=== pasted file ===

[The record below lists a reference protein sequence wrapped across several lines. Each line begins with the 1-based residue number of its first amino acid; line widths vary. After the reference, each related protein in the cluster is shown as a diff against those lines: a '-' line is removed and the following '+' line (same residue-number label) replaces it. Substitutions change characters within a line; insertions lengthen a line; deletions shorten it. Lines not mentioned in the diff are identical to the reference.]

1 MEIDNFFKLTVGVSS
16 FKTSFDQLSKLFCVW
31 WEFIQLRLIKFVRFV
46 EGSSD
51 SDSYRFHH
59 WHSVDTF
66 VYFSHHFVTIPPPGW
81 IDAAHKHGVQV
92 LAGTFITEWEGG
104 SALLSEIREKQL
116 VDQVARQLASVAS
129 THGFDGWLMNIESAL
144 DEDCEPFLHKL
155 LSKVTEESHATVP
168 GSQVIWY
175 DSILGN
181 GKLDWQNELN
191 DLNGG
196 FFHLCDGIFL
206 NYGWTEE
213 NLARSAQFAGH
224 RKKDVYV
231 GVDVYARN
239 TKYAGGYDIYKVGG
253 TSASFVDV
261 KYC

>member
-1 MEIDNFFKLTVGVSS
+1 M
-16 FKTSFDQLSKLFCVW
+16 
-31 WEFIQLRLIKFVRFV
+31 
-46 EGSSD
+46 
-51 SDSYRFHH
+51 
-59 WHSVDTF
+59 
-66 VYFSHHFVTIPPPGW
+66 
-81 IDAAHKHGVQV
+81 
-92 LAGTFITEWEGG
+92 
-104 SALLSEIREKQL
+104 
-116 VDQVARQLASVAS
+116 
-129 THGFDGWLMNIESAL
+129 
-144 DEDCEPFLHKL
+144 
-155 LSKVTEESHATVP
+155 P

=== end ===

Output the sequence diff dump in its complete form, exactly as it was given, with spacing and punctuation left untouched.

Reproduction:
[The record below lists a reference protein sequence wrapped across several lines. Each line begins with the 1-based residue number of its first amino acid; line widths vary. After the reference, each related protein in the cluster is shown as a diff against those lines: a '-' line is removed and the following '+' line (same residue-number label) replaces it. Substitutions change characters within a line; insertions lengthen a line; deletions shorten it. Lines not mentioned in the diff are identical to the reference.]

1 MEIDNFFKLTVGVSS
16 FKTSFDQLSKLFCVW
31 WEFIQLRLIKFVRFV
46 EGSSD
51 SDSYRFHH
59 WHSVDTF
66 VYFSHHFVTIPPPGW
81 IDAAHKHGVQV
92 LAGTFITEWEGG
104 SALLSEIREKQL
116 VDQVARQLASVAS
129 THGFDGWLMNIESAL
144 DEDCEPFLHKL
155 LSKVTEESHATVP
168 GSQVIWY
175 DSILGN
181 GKLDWQNELN
191 DLNGG
196 FFHLCDGIFL
206 NYGWTEE
213 NLARSAQFAGH
224 RKKDVYV
231 GVDVYARN
239 TKYAGGYDIYKVGG
253 TSASFVDV
261 KYC

>member
-1 MEIDNFFKLTVGVSS
+1 M
-16 FKTSFDQLSKLFCVW
+16 
-31 WEFIQLRLIKFVRFV
+31 
-46 EGSSD
+46 
-51 SDSYRFHH
+51 
-59 WHSVDTF
+59 
-66 VYFSHHFVTIPPPGW
+66 
-81 IDAAHKHGVQV
+81 
-92 LAGTFITEWEGG
+92 
-104 SALLSEIREKQL
+104 
-116 VDQVARQLASVAS
+116 
-129 THGFDGWLMNIESAL
+129 
-144 DEDCEPFLHKL
+144 
-155 LSKVTEESHATVP
+155 P